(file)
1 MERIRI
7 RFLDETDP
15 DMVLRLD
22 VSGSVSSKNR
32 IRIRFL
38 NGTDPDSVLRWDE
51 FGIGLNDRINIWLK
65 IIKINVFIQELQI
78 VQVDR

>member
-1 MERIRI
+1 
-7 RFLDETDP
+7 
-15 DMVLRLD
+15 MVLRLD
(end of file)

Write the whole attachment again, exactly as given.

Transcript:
1 MERIRI
7 RFLDETDP
15 DMVLRLD
22 VSGSVSSKNR
32 IRIRFL
38 NGTDPDSVLRWDE
51 FGIGLNDRINIWLK
65 IIKINVFIQELQI
78 VQVDR

>member
-1 MERIRI
+1 
-7 RFLDETDP
+7 
-15 DMVLRLD
+15 MVLRLD